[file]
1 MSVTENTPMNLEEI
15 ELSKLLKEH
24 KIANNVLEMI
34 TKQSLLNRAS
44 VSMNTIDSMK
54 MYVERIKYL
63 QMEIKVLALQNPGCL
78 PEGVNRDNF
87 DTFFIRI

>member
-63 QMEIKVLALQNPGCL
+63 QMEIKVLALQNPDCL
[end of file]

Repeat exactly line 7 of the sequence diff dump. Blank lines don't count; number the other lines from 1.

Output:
63 QMEIKVLALQNPGCL